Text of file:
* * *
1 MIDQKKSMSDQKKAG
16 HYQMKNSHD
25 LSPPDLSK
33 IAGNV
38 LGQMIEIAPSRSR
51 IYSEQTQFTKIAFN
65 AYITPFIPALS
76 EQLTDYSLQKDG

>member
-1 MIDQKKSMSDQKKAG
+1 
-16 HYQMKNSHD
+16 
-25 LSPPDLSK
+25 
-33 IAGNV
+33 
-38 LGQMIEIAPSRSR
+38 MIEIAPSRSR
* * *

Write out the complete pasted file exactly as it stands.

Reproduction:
1 MIDQKKSMSDQKKAG
16 HYQMKNSHD
25 LSPPDLSK
33 IAGNV
38 LGQMIEIAPSRSR
51 IYSEQTQFTKIAFN
65 AYITPFIPALS
76 EQLTDYSLQKDG

>member
-1 MIDQKKSMSDQKKAG
+1 
-16 HYQMKNSHD
+16 
-25 LSPPDLSK
+25 
-33 IAGNV
+33 
-38 LGQMIEIAPSRSR
+38 MIEIAPSRSR